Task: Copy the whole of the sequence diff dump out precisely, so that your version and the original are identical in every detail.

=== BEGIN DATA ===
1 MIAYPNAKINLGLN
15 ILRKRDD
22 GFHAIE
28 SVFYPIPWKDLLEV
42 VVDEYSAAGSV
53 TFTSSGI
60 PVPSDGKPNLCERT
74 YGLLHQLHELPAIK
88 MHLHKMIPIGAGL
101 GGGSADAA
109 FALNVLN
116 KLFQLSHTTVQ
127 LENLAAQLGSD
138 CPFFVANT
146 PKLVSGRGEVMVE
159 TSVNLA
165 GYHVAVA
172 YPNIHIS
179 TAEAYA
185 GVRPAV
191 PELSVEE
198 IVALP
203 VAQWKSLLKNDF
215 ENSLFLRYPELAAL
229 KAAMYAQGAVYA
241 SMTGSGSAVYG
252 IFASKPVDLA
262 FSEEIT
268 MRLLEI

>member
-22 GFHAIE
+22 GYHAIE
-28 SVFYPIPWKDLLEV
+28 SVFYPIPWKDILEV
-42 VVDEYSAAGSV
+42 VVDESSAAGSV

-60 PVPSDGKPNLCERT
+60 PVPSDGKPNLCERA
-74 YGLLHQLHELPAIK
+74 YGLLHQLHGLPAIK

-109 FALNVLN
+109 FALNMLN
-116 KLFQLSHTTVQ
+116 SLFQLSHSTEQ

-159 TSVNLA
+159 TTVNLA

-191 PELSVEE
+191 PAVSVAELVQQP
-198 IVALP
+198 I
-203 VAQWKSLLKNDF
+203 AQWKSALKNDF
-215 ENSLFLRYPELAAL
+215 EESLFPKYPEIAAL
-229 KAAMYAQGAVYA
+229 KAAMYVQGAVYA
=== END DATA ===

1 MIAYPNAKINLGLN
15 ILRKRDD
22 GFHAIE
28 SVFYPIPWKDLLEV
42 VVDEYSAAGSV
53 TFTSSGI
60 PVPSDGKPNLCERT
74 YGLLHQLHELPAIK
88 MHLHKMIPIGAGL
101 GGGSADAA
109 FALNVLN
116 KLFQLSHTTVQ
127 LENLAAQLGSD
138 CPFFVANT
146 PKLVSGRGEVMVE
159 TSVNLA
165 GYHVAVA
172 YPNIHIS
179 TAEAYA
185 GVRPAV
191 PELSVEE
198 IVALP
203 VAQWKSLLKNDF
215 ENSLFLRYPELAAL
229 KAAMYAQGAVYA
241 SMTGSGSAVYG
252 IFASKPVDLA
262 FSEEIT
268 MRLLEI

>member
-22 GFHAIE
+22 GYHAIE
-28 SVFYPIPWKDLLEV
+28 SVFYPIPWKDILEV
-42 VVDEYSAAGSV
+42 VVDESSAAGSV

-60 PVPSDGKPNLCERT
+60 PVPSDGKPNLCERA
-74 YGLLHQLHELPAIK
+74 YGLLHQLHGLPAIK

-109 FALNVLN
+109 FALNMLN
-116 KLFQLSHTTVQ
+116 SLFQLSHSTEQ

-159 TSVNLA
+159 TTVNLA

-191 PELSVEE
+191 PAVSVAELVQQP
-198 IVALP
+198 I
-203 VAQWKSLLKNDF
+203 AQWKSALKNDF
-215 ENSLFLRYPELAAL
+215 EESLFPKYPEIAAL
-229 KAAMYAQGAVYA
+229 KAAMYVQGAVYA